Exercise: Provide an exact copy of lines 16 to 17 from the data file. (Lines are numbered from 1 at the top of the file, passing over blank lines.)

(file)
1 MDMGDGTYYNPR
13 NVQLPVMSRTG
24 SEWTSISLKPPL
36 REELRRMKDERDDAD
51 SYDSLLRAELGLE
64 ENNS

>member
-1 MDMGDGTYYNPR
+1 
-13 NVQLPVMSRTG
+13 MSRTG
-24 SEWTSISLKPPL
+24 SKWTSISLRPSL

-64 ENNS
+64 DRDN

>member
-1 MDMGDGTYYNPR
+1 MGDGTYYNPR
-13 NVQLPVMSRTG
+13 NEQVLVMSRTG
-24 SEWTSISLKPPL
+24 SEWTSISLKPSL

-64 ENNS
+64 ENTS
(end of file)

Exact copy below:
>member
-1 MDMGDGTYYNPR